Sand: “I have seen the devastating effects on rural hospitals and the increased travel times and travel costs that have taken place over my lifetime. In rural states, we face those challenges so I fully support the reimbursement for services and care.”
Heitkamp: “The vast majority of North Dakota’s hospitals — 36 of the 52 certified hospitals — are Critical Access Hospitals. The facilities are the lynchpin to North Dakota’s health care system. The president has proposed cutting funding for Critical Access Hospitals and that’s something I think he’s wrong about.”
Where do you stand on the current state of the U.S. Postal Service? The USPS has had its issues and has been consolidating process centers (much like the one in Jamestown moving to Fargo). There has also been talk of eliminating Saturday delivery.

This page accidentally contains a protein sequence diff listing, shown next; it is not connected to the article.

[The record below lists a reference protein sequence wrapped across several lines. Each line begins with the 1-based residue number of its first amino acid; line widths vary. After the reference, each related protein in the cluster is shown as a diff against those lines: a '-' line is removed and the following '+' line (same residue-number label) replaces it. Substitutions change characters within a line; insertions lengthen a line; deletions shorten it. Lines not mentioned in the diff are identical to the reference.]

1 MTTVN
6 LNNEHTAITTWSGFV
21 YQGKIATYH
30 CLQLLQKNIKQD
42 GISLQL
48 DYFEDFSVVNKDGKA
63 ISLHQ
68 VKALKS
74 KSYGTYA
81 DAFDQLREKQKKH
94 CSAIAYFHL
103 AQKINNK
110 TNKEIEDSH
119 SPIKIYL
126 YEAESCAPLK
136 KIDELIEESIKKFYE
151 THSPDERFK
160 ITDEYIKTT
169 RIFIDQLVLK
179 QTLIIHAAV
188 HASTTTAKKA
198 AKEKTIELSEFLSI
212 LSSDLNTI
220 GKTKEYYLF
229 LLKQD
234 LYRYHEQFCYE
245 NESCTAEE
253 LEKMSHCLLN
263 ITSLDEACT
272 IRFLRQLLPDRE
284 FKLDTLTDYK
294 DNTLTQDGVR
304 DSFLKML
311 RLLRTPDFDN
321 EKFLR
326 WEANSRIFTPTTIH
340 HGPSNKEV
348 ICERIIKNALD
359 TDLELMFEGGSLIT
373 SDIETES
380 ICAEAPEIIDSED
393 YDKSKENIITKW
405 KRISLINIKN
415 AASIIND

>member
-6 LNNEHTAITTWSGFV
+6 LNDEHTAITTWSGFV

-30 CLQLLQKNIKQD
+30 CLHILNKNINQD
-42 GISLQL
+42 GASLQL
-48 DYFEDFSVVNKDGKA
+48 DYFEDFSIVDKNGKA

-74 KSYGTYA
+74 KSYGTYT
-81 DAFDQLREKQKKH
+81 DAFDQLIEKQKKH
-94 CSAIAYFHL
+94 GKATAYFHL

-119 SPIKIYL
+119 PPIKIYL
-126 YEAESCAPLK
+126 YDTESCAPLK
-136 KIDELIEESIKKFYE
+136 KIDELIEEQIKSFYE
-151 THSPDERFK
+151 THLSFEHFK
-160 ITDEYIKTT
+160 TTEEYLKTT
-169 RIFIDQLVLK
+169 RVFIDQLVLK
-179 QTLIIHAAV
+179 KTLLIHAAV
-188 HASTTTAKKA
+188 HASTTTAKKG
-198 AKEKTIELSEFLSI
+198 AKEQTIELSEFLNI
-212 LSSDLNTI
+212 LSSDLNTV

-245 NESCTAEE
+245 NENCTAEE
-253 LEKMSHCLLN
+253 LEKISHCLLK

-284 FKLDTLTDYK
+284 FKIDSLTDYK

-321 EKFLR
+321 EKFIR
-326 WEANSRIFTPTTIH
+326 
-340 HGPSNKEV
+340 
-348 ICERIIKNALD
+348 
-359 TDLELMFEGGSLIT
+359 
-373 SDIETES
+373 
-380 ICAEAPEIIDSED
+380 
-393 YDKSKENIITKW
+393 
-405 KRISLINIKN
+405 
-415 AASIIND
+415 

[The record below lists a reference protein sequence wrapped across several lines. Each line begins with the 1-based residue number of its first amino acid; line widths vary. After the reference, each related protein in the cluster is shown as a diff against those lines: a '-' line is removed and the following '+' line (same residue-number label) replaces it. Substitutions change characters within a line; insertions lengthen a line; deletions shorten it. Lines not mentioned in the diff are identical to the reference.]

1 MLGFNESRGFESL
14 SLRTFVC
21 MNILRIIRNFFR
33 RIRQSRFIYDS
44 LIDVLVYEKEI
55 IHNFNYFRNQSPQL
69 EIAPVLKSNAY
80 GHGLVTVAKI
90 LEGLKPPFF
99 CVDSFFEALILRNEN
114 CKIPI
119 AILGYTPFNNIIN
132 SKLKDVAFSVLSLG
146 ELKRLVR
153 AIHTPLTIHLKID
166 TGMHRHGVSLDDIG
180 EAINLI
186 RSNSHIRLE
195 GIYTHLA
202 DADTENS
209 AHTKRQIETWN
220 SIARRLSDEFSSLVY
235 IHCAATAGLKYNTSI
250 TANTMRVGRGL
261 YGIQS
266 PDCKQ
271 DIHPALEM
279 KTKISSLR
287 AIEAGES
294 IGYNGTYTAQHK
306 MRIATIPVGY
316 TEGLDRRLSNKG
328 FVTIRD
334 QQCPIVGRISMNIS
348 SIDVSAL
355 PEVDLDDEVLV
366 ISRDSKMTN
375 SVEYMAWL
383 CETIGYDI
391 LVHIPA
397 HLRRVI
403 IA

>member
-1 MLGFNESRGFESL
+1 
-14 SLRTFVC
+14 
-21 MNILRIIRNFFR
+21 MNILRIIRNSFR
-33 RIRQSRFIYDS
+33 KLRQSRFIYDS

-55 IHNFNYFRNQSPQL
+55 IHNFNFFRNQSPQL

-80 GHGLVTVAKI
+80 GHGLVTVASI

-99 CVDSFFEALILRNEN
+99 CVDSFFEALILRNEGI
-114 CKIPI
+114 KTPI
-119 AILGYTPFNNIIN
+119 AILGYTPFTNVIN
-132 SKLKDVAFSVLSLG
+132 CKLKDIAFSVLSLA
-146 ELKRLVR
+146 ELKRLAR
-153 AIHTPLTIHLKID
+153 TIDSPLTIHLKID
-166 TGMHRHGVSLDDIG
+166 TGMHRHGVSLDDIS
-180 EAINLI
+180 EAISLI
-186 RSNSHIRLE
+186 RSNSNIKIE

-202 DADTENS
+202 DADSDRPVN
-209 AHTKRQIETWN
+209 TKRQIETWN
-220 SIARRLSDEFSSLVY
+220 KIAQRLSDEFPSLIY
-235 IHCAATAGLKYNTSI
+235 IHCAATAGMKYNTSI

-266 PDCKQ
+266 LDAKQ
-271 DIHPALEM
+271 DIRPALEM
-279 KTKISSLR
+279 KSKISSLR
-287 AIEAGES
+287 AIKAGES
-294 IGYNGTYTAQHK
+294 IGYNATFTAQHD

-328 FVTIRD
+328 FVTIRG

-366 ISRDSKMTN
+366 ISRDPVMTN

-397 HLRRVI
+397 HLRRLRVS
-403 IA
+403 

Berg: “I want to make sure rural America has postal coverage. There is no doubt that the U.S. post office has not always run things well, but that should not fall on the back of rural North Dakota.”
Sand: “The people of North Dakota I have talked to have said the Postal Service has a monopoly. It’s not the fault of the people using the Postal Service — there has been a lot of mismanagement over the years. I can’t understand how eliminating Saturday delivery would be the answer — there has to be other options.”
Heitkamp: “Many North Dakotans rely upon our post offices to connect our businesses and communities to the world. I will work to lift the unfair regulations Congress has imposed on the post office and give the organization more flexibility to meet its budget without forcing rural post office closures.”
Sun reporter Brian Willhide can be reached at 701-952-8454 or by email at email@example.com